Directives for the Flu Season for Ministers, Altar Servers and Parishioners in Liturgical Celebrations
Please note the following Directives for the Flu Season for Ministers, Altar Servers and Parishioners in Liturgical Celebrations:
- Do NOT come to Mass when you have flu-like symptoms.
- Do NOT bring sick children to Mass or to school.
- Symptoms of flu in humans includes: Cough, fever, sore throat, stuffy nose, chills, headache and body aches, fatigue, (and sometimes nausea, vomiting and diarrhea).
- Do NOT shake hands (e.g., greetings and sign of peace) if you have a scratchy throat, the “sniffles,” coughing, or sneezing.
- It is HIGHLY RECOMMENDED that Pastors not distribute the Precious Blood (the chalice) during the flu season. We DISCOURAGE distribution of the Host on the tongue until this flu epidemic has passed. Doing so can contaminate the entire ciborium if a finger touches an infected person on the tongue or mouth, and then returns to the ciborium.
- Wash your hands well with hot water and soap (20 seconds) before and after Mass. When you can’t wash your hands, use a hand sanitizer like sanitizing hand wipes, “Purell” or like products that have alcohol based anti-bacterial solution, especially before distributing communion.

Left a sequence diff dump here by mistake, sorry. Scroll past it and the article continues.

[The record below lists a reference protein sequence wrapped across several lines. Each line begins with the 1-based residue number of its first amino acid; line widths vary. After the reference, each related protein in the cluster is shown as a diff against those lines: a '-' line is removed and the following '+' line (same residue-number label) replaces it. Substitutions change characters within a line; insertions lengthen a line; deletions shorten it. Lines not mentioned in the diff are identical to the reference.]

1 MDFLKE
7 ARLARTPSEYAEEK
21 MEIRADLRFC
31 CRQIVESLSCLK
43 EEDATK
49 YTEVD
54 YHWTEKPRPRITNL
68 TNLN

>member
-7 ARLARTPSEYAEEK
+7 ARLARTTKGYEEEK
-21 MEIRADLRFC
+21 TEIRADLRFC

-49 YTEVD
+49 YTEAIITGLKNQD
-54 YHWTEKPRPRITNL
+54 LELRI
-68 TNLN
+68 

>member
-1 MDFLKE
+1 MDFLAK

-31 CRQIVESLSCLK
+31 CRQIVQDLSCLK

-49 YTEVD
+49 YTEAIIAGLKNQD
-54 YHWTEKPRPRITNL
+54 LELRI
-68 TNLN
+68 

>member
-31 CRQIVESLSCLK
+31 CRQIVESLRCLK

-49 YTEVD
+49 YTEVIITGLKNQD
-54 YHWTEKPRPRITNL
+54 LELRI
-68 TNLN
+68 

- If possible, get the flu shot, get plenty of rest, eat a balanced diet and drink plenty of water.
- Wash your hands before and after touching your eyes, face or mouth.
- Eucharistic Ministers MUST wash hands with an alcohol (62%) based anti bacterial solution immediately before and after distributing the Eucharist.
- Strongly encourage children and pregnant women to receive flu vaccinations.
Remind God’s People that they are excused from attending Mass if they are ill with the flu or have reason to believe that they have flu-like symptoms. Those who must care for a sick family member at home, or who reasonably fear they will spread a flu virus if they leave home are also excused from Mass. Weekend Masses, school attendance, and other gatherings and celebrations will only be suspended in the case of a local epidemic, or threat of one.